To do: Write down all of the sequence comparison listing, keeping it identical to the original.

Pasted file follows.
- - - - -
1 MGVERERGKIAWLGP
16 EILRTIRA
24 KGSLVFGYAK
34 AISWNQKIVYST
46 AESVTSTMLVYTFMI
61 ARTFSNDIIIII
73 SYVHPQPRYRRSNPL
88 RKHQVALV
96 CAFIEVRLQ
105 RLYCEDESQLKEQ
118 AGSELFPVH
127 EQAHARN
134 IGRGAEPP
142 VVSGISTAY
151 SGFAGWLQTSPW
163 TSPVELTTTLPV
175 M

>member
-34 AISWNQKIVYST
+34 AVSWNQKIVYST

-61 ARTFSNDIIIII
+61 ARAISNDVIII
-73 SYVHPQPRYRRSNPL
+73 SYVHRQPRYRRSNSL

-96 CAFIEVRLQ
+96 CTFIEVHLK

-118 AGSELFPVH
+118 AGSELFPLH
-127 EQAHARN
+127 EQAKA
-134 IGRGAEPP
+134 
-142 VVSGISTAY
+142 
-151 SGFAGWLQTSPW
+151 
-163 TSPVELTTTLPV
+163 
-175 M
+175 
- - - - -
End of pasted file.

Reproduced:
1 MGVERERGKIAWLGP
16 EILRTIRA
24 KGSLVFGYAK
34 AISWNQKIVYST
46 AESVTSTMLVYTFMI
61 ARTFSNDIIIII
73 SYVHPQPRYRRSNPL
88 RKHQVALV
96 CAFIEVRLQ
105 RLYCEDESQLKEQ
118 AGSELFPVH
127 EQAHARN
134 IGRGAEPP
142 VVSGISTAY
151 SGFAGWLQTSPW
163 TSPVELTTTLPV
175 M

>member
-34 AISWNQKIVYST
+34 AVSWNQKIVYST

-61 ARTFSNDIIIII
+61 ARAISNDVIII
-73 SYVHPQPRYRRSNPL
+73 SYVHRQPRYRRSNSL

-96 CAFIEVRLQ
+96 CTFIEVHLK

-118 AGSELFPVH
+118 AGSELFPLH
-127 EQAHARN
+127 EQAKA
-134 IGRGAEPP
+134 
-142 VVSGISTAY
+142 
-151 SGFAGWLQTSPW
+151 
-163 TSPVELTTTLPV
+163 
-175 M
+175 